Patriot News: As We See it: When They Talk Budget, Wolf and Lawmakers Can’t Forget Early Childhood Education
By The Members of Pre-K for Pa.
The sharp elbows of politics can sometimes be bruising, however unintentional the bump. As Pennsylvania’s budget impasse stretches into its third month, across the commonwealth the impact of political gridlock is beginning to be felt.
As PennLive’s Jan Murphy notes in “Cash flow woes: Schools feeling the pinch of the Pa. budget impasse” (PennLive, Aug. 31), small business owners and non-profits who operate high-quality Pre-K Counts and Head Start classrooms across the commonwealth are being forced to make a hard decision.
And that’s this: Either take out loans (and pay the interest) to open their doors to eager young learners or close state-funded classrooms
We urge Gov. Tom Wolf and the Legislature to work together to craft a budget that resolves this hardship.
But their negotiations regarding pre-kindergarten funding can’t only be about preserving state funding levels from last fiscal year for pre-k and getting those grants out the door.
Each year, more than 200,000 3- and 4-year-olds in Pennsylvania are missing out on this once-in-a-lifetime learning opportunity.
These kids don’t get a “do-over” if they miss out on high-quality pre-k. For them, this negotiation must also be about increased funding.
That is why we, the 10 founding partners of Pre-K for PA, a statewide campaign to expand access to high-quality early learning, are cautiously optimistic that the eventual outcome of budget negotiations will favor our youngest learners.
Pre-K for PA’s vision is that every at-risk 3- and 4-year-old will gain access to high-quality pre-k by 2019.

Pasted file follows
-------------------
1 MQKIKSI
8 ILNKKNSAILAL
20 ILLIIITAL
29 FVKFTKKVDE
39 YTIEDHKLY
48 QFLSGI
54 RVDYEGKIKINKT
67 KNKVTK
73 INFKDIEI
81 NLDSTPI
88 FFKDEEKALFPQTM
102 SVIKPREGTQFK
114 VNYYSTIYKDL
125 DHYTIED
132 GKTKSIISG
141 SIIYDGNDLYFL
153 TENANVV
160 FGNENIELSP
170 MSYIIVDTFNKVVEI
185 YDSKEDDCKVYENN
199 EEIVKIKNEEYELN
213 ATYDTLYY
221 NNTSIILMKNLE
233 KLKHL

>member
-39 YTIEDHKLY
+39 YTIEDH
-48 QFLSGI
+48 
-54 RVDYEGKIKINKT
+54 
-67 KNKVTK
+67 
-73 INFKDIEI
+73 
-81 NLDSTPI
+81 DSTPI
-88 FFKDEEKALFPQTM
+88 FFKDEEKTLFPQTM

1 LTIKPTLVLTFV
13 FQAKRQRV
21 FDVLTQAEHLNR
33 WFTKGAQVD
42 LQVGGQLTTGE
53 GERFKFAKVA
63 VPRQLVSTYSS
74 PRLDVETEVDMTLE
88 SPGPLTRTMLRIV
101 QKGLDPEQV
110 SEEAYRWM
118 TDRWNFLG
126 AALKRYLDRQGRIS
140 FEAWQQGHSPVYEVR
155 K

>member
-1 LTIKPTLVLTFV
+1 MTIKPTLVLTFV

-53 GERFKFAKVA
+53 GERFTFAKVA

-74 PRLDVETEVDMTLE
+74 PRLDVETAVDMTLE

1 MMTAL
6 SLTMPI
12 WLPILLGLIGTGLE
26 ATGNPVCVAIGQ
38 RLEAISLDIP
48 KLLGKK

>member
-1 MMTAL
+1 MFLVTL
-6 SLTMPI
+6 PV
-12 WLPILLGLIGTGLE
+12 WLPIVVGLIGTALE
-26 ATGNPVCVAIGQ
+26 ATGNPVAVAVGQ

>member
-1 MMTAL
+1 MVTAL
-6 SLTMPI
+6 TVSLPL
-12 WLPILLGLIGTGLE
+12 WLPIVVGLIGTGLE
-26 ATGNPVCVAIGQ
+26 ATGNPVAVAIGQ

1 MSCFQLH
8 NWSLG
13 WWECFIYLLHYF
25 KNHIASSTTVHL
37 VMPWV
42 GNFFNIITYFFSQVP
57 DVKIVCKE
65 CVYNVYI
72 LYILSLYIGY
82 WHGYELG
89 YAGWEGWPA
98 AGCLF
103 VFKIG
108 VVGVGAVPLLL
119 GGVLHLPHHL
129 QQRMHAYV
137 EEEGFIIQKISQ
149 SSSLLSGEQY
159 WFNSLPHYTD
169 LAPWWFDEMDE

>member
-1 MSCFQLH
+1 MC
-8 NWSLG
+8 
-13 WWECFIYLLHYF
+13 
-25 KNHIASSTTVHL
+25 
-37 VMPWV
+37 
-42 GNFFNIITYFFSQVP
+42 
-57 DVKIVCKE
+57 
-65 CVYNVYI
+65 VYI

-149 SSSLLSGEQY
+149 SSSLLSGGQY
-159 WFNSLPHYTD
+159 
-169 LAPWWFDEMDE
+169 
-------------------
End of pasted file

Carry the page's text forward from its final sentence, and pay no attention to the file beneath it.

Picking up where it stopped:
In order to achieve that widely supported goal, the final 2015-16 budget must provide a substantial increase in state funding for pre-k.
It will take about $400 million in additional state investments over the next four years to increase access to children at greatest risk of academic failure.
The budget passed by the House and Senate, which included a $30 million increase, is a good first step to providing high-quality pre-k to an additional 3,500 children, but a $120 million increase this year would serve an additional 14,000 children and put us closer to our Pre-K for PA goal.
High-quality pre-k is a critical investment in the future of our children. Higher graduation rates, lower criminal activity, greater lifetime earnings and lower rates of special education are all connected by research to be outcomes of attending quality pre-k programs.
If we fall short of the much-needed $120 million additional investment this year, it will require larger increases in later years and leave more 3- and 4-year-olds missing out next school year. For these kids, delayed investments means lost opportunities.
Read the full op-ed here.